The Great Connection
Where do we begin?
How about right at the start, no, not that start, but at the start of the Great Connection. This will be a tale of error, uncertainty and redemption — which will, one day, culminate in one of the greatest connections this space has ever seen.
Act 1 — The error
It was a normal day in pickle town — the brine was sweet and tangy, our skins were tight from the sun. Sure, the price of a pickle was down, but we had seen some nice gains in the days prior so a little dip in the brine was to be expected. I remember it vividly — it was evening for me, I was chatting away in the pickle-jar along with a few of the other local pickles. We were discussing the future and what we expected to happen over the following hours and days, perhaps even talking about The Great Switcharoo. But someone came in the and said that the APY on the pJars were showing the incorrect percentage. Of course, none of us realized what had just happened and how it was going to shape the future of pickle.finance forever.
The error explained by Pickle Finance’s Larry the Cucumber
PIP-8 enacted changes where the majority of withdrawal fees from the PickleJars would be diverted to the Treasury
The pJar strategies needed to be changed for this to be implemented. The way the pJar strategies work is that most of the deposited funds are within the strategy “hot wallet” where it’s deploying the capital to earn rewards such as UNI, CRV and the like.
There is a migration function called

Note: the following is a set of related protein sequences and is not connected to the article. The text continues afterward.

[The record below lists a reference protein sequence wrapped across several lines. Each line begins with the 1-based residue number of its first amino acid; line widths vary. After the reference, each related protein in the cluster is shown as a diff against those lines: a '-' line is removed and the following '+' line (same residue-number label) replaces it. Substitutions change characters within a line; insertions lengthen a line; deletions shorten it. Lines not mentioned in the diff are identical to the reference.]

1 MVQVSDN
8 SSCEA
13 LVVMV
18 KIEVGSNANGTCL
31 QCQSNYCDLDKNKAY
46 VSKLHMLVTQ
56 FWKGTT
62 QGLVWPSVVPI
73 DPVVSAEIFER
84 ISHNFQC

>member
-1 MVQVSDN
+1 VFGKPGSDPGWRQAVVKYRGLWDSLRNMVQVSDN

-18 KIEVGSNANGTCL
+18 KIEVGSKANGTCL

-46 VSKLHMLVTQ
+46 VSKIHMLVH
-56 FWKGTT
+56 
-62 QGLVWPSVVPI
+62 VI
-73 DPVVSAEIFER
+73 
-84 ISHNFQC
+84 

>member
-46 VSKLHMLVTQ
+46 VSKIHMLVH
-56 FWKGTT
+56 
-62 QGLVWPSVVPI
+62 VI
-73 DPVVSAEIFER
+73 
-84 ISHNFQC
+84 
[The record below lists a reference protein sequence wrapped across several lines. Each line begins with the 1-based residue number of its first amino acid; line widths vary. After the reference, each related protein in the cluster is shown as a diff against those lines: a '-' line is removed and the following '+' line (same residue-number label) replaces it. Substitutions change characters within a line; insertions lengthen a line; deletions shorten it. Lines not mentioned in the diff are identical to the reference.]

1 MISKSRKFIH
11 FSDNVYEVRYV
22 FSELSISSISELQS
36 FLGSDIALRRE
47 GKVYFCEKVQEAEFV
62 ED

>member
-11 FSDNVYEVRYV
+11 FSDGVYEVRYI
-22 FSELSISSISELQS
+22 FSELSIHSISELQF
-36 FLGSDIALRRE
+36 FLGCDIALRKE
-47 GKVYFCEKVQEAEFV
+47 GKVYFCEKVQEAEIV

withdrawAll()that needs to be called to move the underlying assets in the original strategy contract to the new strategy contract. However, this wasn't called before the migration.
So now, as there is only a small amount of capital in the new strategy contracts, peoples' pTokens representing their entitlement to their share of the pool is results in a very small amount. This explains why the withdrawal amounts were so small.
This issue was compounded by the fact that if someone deposited the base assets after this issue arose, they would get a much larger number of pTokens than the previous ratio (of pToken : underlying token) would have dictated. Manual deposits (e.g. through Etherscan) were likely performed by a number of people to exploit the fact that their huge number of pTokens could get a large share of the farming rewards.
Now, because the ratio of pTokens : underlying tokens is messed up due to the deposits that happened after the fact, we have to perform a migration to a new set of pJars which have everyone’s correct entitlements.
In short, this was not a problem with any of the smart contracts, but a procedural issue where we did B before A and it made the system calculate incorrect withdrawal payouts. This propagated into other issues, unfortunately.
Act 2 — The uncertainty
It is human instinct to feel uncertainty when something like this arises — so at this point, each one of us in the pickle community had to make a decision whether we trust in the developers who had been fantastic professionals until this point or not — each one of us felt that creeping doubt, even if it was a just a passing thought which you paid no attention to — that is how humanity survived until this point in time.
Thus, it is fucking insane how strong the community was at this point — sure, there were trolls and opportunists right after the initial announcements — that is to be expected — but once they had gone back from whence they came — the community stuck by the developers in a way I have never witnessed in all my years in cryptocurrency.